Wormed, Spain’s brutal purveyors of tech-death, have been gestating for about a decade before finally dropping Exodromos; the much-anticipated follow-up to their widely acclaimed 2003 debut, Planisphaerium.   Maybe it was my mindset at the time but their debut didn’t really move me in the way it rumbled the underground.    Not that it’s a bad album by any means, just not the masterpiece some claim it to be.  The good news is that Exodromos builds on the potential and trumps its predecessor by a considerable margin.    Despite the lengthy gap between releases, Exodromos sounds very much like the Wormed of old, albeit in a sharper, rejuvenated form.  The blueprint finds Wormed striking a strong balance between brutal death metal, complete with slamming groove parts, and its knotty tech-death counterpart.

Keeping in tune with their sci-fi lyrical themes and stunning, futuristic artwork, Exodromos is essentially a concept album.  Borrowed from their official website, the story goes something like this:  “Exodromos is a prequel of ‘Planisphaerium‘; the story tells about futuristic science concepts and chaotic visions of the last human left in cosmos, Krighsu. These are particularly in relation to the awakening of the “Chrym” once the last humans of the year 8K, called the Terrax, disappeared, and the known universe was absorbed by a quantum wormhole in an inverted multi-vectorial reionization. Krighsu will travel through xenoverses to found a new world with the human seed. The paradox: Krighsu is not the habitual human you all know.”

I’m not going to analyze these forward thinking concepts but I do appreciate the thought processes and dedication the band has put into cultivating these ambitious ideas into their sound.   Whether or not you choose to buy into the lyrical themes, Wormed do a great job creating a futuristic edge to their music.   An otherworldly, almost inhuman vibe is built through dissonant, mind-bending compositions, atmospheric touches and a sharp, highly technical approach.   The cold, clinical tones don’t sacrifice the warmer, human element at play and the production combines slicing sharpness with a beefier overall crunch. That endlessly irritating snare tone from the debut has been rectified and some of the overtly bullfrog-isms of the vocals have been slightly refined whilst remaining on the guttural (and one-dimensional) side of the equation.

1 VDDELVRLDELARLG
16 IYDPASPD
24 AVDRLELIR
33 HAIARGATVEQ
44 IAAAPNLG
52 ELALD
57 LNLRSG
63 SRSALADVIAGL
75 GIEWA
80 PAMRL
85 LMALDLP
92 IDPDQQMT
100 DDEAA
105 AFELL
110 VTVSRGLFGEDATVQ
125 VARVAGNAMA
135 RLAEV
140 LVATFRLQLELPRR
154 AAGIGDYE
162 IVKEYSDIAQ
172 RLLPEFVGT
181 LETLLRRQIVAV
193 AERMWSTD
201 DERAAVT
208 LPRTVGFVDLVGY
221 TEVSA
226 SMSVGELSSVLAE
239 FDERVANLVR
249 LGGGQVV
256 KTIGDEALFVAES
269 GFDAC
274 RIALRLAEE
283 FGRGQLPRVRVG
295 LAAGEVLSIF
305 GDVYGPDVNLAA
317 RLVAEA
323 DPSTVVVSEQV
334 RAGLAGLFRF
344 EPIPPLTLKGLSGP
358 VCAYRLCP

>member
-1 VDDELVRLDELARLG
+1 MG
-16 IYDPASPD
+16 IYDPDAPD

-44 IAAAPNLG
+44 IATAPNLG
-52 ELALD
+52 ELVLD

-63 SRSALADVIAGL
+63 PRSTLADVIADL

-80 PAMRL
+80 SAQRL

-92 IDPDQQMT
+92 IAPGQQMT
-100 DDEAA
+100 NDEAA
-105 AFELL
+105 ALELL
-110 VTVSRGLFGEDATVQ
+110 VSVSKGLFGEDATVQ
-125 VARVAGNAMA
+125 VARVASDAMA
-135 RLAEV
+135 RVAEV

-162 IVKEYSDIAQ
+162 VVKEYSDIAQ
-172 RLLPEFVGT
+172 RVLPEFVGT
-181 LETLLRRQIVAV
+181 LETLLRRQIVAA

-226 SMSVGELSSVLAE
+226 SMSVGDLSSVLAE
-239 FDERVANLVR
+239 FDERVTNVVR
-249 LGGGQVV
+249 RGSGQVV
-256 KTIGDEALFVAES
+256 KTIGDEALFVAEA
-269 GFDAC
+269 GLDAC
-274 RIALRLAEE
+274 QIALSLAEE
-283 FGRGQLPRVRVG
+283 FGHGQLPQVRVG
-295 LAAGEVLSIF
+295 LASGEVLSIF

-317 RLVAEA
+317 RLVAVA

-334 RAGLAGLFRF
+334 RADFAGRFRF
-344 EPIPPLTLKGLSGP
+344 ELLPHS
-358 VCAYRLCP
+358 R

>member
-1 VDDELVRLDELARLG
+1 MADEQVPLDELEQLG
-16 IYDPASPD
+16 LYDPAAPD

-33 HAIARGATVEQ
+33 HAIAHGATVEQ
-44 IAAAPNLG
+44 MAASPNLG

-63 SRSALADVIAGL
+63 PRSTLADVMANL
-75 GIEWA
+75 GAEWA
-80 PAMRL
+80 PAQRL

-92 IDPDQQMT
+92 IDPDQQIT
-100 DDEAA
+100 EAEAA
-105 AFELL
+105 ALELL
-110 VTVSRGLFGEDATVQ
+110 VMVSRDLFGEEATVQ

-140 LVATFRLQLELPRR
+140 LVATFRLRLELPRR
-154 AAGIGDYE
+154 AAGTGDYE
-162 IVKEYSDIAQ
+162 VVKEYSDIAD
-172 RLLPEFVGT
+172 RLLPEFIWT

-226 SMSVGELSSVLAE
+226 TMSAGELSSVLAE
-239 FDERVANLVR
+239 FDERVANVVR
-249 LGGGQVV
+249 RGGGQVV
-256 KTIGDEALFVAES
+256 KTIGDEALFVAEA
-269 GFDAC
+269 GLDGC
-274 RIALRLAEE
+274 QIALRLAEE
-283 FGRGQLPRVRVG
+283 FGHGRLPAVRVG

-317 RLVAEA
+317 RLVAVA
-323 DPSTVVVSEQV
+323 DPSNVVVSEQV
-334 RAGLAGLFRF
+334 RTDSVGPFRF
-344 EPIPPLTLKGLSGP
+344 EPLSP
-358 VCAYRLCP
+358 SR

Although the stellar production and stunning musicianship immediately stands-out, it’s the song-writing that lifts this album to another level of excellence.    Obviously playing incredibly fast, brutal and intricate death metal is the key agenda, but Wormed realize the importance of crafting interesting arrangements, mixing-up tempos and employing some punishing slam parts to give the material a catchier element and greater replay value.  With this they succeed in spades.  Sure it’s not quite Gorod or Sophicide levels of catchiness, but there are ample moments of crushing groove and techy ‘wow’ moments that stick in the memory bank.   Plus, fans of brutal death will enjoy Wormed’s chunkier, guttural delivery.

Numerous musical ideas and notes are crammed into each song, but the seamless execution ensures the structures flow in a simultaneously smooth and unpredictable manner without becoming too convoluted.   With the odd exception aside, the songs are generally sculpted into concise three and-a-bit minute timeframes.  This is another aspect of Exodromos the band gets right.  It’s a fine line with this dense style of highly technical, brutal death metal not to overcook the songs until they become monotonous or impenetrable.  Wormed have found the right balance through varied arrangements and by cutting the package down to a lean 33-minutes.   Opener “Nucleon” lays down some tight grooves, manic blasts and off-kilter rhythms in a tidy start to the album.   “The Nonlocality Trilemma” skilfully juggles supreme technical chops with gut-churning brutality and groove.   The dazzling, jazz-infected rhythms of the brutally warped “Spacetime Ekleipsis Vorticity”; the chunky double bass and stop-start rhythms of the short but sweet “Darkflow Quadrivium”; and the dizzying complexity and slamming grooves of “Techkinox Wormhole” are several other standouts in a fairly consistent offering.  Only the atmospheric spoken word meandering of “Solar Neutrinos” borders on the disposable.

With Exodromos, Wormed have delivered a tight, futuristic juggernaut of brutal, technical death metal.  And although their highly complex, choppy and bruising brand of death metal may not appeal to some listeners, for those inclined, Exodromos shapes as one of the benchmark death metal releases of the year.

[Visit the band's website]
Written by Luke Saunders
March 28th, 2013


  1. Commented by: krustster

    Great review! I’d been looking forward to this album for literally a decade, as I was totally obsessed with Planisphaerium when it came out. I was a little disappointed with it at first because it wasn’t as “slammy” as the last one, but it’s grown on me and now I feel like it was almost (key word ALMOST) worth the 10 year wait. I hope they get on a more regular releasing schedule now!

  2. Commented by: E. Thomas

    This is way better than the over revered debut. this and katalepsy are kicking my ass. good review

  3. Commented by: krustster

    The debut album is so heavy though! Also yeah the Katalepsy tape is incredible,,

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